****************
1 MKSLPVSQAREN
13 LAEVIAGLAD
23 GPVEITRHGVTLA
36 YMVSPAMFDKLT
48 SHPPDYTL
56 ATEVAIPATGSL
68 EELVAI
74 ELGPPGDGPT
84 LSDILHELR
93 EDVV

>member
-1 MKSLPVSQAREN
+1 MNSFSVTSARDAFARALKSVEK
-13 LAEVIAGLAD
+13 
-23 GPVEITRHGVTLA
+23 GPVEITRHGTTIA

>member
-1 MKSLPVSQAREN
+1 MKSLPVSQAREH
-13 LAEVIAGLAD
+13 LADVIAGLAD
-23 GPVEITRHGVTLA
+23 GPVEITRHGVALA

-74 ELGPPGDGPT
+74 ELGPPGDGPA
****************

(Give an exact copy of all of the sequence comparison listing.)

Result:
1 MKSLPVSQAREN
13 LAEVIAGLAD
23 GPVEITRHGVTLA
36 YMVSPAMFDKLT
48 SHPPDYTL
56 ATEVAIPATGSL
68 EELVAI
74 ELGPPGDGPT
84 LSDILHELR
93 EDVV

>member
-1 MKSLPVSQAREN
+1 MNSFSVTSARDAFARALKSVEK
-13 LAEVIAGLAD
+13 
-23 GPVEITRHGVTLA
+23 GPVEITRHGTTIA

>member
-1 MKSLPVSQAREN
+1 MKSLPVSQAREH
-13 LAEVIAGLAD
+13 LADVIAGLAD
-23 GPVEITRHGVTLA
+23 GPVEITRHGVALA

-74 ELGPPGDGPT
+74 ELGPPGDGPA